If you’re not yet outraged enough at the degree to which the food companies exploit our fondness for fat, consider how the United States Department of Agriculture (USDA) colludes with them by consistently helping to market and boost the consumption of cheese and red meat. This seeming conflict of interest stems from the USDA’s dual mandate: to protect the nutritional well-being of the public and to promote the agriculture business. Moss’s indictment is searing: “With the American people facing an epidemic of obesity and hardened arteries, the ‘People’s Department’ doesn’t regulate fat as much as it grants the industry’s every wish.” Indeed, since 1985, the USDA has worked with the beef industry to raise approximately $2 billion to encourage more beef and dairy consumption. By contrast, its nutrition center, charged with overseeing nutritional health, operates on a yearly budget of $6.5 million. Guess whose interests win.
Salt’s addictiveness also comes under Moss’s scrutiny. In 2008, researchers at the University of Iowa compared salt to “sex, voluntary exercise, fats, carbohydrates and chocolate, in its possessing addictive qualities.” Although experts warn that by calling cravings for salt, sugar, and fat addictions, we risk trivializing serious biological addictions, parallels do exist. After all, isn’t eating a particular food to avoid or stop the discomfort caused by a craving for it an addictive behavior in itself? And doesn’t the food industry create these cravings in kids, much as the tobacco industry used to, by introducing them to sugary, fatty, and salty foods at an early age, when they’re most vulnerable?
Ironically, most of the food company executives Moss interviewed are careful about their diets, often shunning the very products (including Cheez Whiz and Lunchables) they helped invent and market. The most interesting interview is with former Coca-Cola executive Jeffrey Dunn, who experienced a dramatic turnaround while visiting an impoverished neighborhood in Rio de Janeiro while on a business trip to scope out new markets. Dunn told Moss, “A voice in my head says, ‘These people need a lot of things, but they don’t need a Coke.’ I almost threw up.” These days, Dunn markets a different product: fresh carrots. “We act like a snack, not a vegetable,” he tells his customers, whose numbers are increasing. “We exploit the rules of junk food to fuel the baby carrot conversation. We’re pro-junk food behavior but anti-junk food establishment.”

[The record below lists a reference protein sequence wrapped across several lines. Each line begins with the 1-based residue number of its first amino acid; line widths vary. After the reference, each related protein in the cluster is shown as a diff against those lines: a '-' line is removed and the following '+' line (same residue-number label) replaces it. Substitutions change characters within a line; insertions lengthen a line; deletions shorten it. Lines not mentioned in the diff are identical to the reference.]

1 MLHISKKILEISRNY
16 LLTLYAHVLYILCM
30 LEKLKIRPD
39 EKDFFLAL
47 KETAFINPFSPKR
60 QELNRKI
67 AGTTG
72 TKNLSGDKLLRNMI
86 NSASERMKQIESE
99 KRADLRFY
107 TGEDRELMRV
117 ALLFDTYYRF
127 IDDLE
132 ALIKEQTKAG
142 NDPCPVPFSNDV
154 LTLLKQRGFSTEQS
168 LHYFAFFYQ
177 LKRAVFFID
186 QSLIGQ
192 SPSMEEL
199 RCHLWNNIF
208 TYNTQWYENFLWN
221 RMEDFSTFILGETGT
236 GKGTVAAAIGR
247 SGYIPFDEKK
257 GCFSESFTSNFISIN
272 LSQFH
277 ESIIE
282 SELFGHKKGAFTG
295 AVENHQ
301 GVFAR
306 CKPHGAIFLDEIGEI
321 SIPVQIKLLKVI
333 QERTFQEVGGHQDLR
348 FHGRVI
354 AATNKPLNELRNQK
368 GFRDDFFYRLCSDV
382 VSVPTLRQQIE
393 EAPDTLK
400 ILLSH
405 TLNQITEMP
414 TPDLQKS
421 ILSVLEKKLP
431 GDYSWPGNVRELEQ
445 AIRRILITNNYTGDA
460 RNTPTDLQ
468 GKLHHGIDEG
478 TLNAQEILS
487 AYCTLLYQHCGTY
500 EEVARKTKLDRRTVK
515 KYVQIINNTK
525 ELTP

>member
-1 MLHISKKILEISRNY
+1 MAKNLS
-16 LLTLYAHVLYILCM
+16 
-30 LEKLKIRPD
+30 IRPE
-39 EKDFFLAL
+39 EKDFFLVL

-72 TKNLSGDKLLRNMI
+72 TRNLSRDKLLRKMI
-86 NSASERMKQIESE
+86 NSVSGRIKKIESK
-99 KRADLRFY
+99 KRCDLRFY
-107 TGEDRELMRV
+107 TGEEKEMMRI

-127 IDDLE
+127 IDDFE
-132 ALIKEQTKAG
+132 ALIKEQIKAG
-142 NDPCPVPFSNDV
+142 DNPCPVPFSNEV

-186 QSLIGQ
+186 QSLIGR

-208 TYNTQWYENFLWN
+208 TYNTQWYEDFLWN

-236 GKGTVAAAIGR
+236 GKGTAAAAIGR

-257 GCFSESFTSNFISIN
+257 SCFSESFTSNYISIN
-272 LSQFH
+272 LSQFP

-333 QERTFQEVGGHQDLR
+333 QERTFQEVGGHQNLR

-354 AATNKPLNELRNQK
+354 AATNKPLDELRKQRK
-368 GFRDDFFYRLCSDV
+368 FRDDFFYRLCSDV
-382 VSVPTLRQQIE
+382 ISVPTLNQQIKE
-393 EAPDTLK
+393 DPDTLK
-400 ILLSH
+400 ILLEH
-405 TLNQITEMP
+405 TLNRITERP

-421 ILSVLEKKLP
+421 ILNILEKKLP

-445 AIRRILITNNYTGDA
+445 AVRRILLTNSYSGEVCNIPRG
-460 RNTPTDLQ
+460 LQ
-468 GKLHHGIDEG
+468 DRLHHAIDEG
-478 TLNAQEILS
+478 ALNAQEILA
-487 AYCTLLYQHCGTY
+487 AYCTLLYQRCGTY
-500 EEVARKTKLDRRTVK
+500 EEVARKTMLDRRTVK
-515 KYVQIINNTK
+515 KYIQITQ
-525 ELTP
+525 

That’s good news, but the book’s opening scene haunts the rest of the text, reminding us that doing nothing has consequences. In the years since that unsuccessful intervention took place in 1999, Moss reports that, from time to time, individual food companies (most recently Coca-Cola) have promised to limit their advertising reach or lower sugar levels. But these intermittent attempts to adjust the weight scales have generally amounted to little more than corporate public-relations campaigns, ending as soon as rival companies begin encroaching on their customers—or what the business ominously calls their “stomach share.”
Moss’s book is essential reading, but it does have a few faults. First, a clearer timeline would be helpful for readers as he jumps back and forth between his profiles of different companies and executives. Second, and most important, I found it frustrating that after detailing just how difficult the food manufacturers make it to “just say no” to the tasty allure, high convenience, affordable price, and nonstop marketing of processed food, he offers little in the way of advice to help us resist. The advice he does offer is to “think of the grocery as a battlefield, dotted with landmines itching to go off,” and to read food labels. But he explains that the processed-food industry lobbies hard to keep these labels as nonspecific as possible. However, neither of these omissions lessens the power of Moss’s main point, which he’s succeeded admirably in making: we need to wake up to the facts and look before we buy—and before we bite.
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